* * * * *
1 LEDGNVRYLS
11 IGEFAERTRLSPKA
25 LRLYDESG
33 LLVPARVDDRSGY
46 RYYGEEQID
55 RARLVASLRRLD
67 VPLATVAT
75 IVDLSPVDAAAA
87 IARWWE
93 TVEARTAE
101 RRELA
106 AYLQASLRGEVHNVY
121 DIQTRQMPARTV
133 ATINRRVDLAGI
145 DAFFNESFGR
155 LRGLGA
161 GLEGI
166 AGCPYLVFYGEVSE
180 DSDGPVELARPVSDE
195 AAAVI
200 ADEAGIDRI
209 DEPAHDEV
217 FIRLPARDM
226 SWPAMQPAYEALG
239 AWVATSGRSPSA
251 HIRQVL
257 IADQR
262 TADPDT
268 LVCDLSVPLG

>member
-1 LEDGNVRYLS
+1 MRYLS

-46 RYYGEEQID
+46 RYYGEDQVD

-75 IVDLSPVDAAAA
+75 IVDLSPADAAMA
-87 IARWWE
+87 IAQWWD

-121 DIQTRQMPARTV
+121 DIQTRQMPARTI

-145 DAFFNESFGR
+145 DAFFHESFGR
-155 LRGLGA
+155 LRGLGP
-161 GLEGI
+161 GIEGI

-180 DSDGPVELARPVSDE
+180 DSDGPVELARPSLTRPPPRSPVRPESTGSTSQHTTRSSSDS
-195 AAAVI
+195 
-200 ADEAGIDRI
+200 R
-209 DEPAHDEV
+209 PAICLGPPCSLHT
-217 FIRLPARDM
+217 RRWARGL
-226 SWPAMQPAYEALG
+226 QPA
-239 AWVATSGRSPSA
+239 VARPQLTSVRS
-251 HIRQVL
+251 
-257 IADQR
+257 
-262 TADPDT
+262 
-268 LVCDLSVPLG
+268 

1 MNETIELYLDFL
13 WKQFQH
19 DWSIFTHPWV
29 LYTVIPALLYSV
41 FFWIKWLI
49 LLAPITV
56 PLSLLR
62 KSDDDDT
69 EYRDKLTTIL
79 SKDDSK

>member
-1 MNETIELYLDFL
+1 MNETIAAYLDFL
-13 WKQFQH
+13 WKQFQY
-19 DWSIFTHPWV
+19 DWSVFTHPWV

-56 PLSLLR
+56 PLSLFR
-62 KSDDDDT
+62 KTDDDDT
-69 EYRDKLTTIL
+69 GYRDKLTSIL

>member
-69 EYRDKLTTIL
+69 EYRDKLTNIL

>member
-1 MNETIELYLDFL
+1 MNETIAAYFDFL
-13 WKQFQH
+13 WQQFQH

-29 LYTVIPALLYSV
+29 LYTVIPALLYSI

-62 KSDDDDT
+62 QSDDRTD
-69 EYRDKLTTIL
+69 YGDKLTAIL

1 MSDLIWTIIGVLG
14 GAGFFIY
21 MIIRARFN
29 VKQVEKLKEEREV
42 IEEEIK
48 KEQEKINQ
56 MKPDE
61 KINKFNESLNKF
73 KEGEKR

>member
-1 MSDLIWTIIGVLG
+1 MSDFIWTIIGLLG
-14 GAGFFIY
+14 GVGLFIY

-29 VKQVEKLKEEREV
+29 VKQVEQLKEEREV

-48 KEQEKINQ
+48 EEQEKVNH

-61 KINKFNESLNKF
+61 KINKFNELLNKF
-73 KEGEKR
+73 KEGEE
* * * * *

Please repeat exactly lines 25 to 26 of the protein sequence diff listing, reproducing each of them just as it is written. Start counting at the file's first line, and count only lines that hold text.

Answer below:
239 AWVATSGRSPSA
251 HIRQVL